Compare any two graphics cards:
Geforce GTX 770 vs Geforce GTX 780
IntroThe Geforce GTX 770 comes with a GPU core speed of 1046 MHz, and the 2048 MB of GDDR5 RAM runs at 1753 MHz through a 256-bit bus. It also is made up of 1536 SPUs, 128 Texture Address Units, and 32 Raster Operation Units.
Compare those specifications to the Geforce GTX 780, which comes with a core clock speed of 863 MHz and a GDDR5 memory frequency of 1502 MHz. It also makes use of a 384-bit memory bus, and makes use of a 28 nm design. It features 2304 SPUs, 192 Texture Address Units, and 48 ROPs.
(No game benchmarks for this combination yet.)
Power Usage and Theoretical Benchmarks
Power Consumption (Max TDP)
Theoretically speaking, the Geforce GTX 780 should be a lot faster than the Geforce GTX 770 overall. (explain)
Texel RateThe Geforce GTX 780 should be a lot (more or less 24%) faster with regards to anisotropic filtering than the Geforce GTX 770. (explain)
Pixel RateIf using lots of anti-aliasing is important to you, then the Geforce GTX 780 is the winner, by a large margin. (explain)
Please note that the above 'benchmarks' are all just theoretical - the results were calculated based on the card's specifications, and real-world performance may (and probably will) vary at least a bit.
Please note that the price comparisons are based on search keywords - sometimes it might show cards with very similar names that are not exactly the same as the one chosen in the comparison. We do try to filter out the wrong results as best we can, though.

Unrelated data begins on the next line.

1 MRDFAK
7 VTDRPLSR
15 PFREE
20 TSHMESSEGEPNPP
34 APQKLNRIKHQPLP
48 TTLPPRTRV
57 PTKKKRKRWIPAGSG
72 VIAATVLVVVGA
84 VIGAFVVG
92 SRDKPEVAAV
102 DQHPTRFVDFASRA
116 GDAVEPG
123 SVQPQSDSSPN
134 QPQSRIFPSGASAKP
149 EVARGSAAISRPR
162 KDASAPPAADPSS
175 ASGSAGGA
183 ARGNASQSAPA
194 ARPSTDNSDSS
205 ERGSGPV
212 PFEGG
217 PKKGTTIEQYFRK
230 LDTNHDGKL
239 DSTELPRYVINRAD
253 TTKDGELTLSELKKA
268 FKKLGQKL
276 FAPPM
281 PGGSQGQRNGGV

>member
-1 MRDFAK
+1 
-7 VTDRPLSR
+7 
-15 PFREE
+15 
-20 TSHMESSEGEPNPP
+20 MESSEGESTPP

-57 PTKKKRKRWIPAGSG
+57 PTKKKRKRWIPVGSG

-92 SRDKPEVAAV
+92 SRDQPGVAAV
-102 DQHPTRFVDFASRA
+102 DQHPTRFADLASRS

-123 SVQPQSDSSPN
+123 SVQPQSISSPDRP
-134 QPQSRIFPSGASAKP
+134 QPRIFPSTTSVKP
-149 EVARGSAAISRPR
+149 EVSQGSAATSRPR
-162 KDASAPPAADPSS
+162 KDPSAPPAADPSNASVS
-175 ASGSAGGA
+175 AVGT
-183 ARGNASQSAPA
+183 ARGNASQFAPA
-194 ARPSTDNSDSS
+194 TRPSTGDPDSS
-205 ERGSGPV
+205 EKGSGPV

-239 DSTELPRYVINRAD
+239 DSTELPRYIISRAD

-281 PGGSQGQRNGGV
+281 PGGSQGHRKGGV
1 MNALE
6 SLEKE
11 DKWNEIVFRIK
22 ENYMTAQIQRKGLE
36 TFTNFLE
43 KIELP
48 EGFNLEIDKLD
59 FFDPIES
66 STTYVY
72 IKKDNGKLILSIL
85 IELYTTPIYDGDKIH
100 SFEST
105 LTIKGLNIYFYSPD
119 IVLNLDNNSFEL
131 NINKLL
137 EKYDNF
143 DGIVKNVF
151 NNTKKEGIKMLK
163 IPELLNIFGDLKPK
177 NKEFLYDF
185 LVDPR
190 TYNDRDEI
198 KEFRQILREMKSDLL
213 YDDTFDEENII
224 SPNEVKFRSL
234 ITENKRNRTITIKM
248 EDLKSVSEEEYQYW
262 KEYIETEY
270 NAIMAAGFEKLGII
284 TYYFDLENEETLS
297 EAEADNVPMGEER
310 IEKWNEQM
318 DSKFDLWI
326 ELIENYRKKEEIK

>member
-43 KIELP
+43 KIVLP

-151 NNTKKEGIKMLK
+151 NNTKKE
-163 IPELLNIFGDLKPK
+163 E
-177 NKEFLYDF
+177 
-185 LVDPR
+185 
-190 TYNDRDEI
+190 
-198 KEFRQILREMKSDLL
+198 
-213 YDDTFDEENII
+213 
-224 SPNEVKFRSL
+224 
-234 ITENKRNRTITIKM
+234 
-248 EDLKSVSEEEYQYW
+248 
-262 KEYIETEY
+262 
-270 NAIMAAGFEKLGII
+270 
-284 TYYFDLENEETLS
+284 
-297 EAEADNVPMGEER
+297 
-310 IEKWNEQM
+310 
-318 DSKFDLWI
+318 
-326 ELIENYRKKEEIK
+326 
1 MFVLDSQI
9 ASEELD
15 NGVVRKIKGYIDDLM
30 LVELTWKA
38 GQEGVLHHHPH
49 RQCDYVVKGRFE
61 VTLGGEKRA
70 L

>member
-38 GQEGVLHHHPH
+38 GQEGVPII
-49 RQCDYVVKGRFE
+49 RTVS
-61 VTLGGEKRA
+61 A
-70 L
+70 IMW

Memory Bandwidth: Bandwidth is the max amount of data (measured in megabytes per second) that can be transported past the external memory interface in a second. The number is calculated by multiplying the card's bus width by its memory speed. If it uses DDR type memory, the result should be multiplied by 2 again. If DDR5, multiply by 4 instead. The higher the memory bandwidth, the better the card will be in general. It especially helps with AA, High Dynamic Range and higher screen resolutions.
Texel Rate: Texel rate is the maximum amount of texture map elements (texels) that are processed in one second. This is worked out by multiplying the total number of texture units by the core clock speed of the chip. The higher the texel rate, the better the video card will be at texture filtering (anisotropic filtering - AF). It is measured in millions of texels processed per second.
Pixel Rate: Pixel rate is the maximum amount of pixels that the graphics chip could possibly record to the local memory in one second - measured in millions of pixels per second. Pixel rate is calculated by multiplying the amount of ROPs by the the core clock speed. ROPs (Raster Operations Pipelines - also sometimes called Render Output Units) are responsible for outputting the pixels (image) to the screen. The actual pixel output rate is also dependant on many other factors, especially the memory bandwidth of the card - the lower the bandwidth is, the lower the ability to reach the max fill rate.